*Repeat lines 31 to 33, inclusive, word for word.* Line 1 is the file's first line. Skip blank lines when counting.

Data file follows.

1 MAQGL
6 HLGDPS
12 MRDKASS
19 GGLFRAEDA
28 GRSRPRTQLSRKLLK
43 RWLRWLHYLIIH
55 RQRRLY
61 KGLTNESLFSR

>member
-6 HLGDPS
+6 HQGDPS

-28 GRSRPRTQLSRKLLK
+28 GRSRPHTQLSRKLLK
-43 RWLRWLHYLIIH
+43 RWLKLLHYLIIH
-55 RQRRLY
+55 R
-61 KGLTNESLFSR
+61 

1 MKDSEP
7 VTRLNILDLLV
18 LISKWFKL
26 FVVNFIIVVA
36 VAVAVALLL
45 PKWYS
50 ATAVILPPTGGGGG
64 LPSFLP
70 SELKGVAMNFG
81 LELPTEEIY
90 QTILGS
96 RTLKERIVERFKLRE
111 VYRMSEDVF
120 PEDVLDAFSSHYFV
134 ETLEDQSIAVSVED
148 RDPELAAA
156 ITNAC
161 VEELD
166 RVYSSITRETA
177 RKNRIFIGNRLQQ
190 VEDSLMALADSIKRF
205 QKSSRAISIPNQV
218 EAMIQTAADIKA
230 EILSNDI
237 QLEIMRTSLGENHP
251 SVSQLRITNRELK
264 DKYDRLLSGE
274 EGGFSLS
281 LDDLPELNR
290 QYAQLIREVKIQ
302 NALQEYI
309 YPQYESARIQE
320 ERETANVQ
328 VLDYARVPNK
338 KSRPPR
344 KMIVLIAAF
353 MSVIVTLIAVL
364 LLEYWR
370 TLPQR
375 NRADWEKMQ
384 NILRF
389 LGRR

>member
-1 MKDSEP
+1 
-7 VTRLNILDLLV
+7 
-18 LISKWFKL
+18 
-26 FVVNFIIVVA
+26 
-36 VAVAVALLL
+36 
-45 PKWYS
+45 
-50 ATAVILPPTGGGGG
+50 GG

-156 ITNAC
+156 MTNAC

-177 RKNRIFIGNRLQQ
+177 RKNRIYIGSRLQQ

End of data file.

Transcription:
96 RTLKERIVERFKLRE
111 VYRMSEDVF
120 PEDVLDAFSSHYFV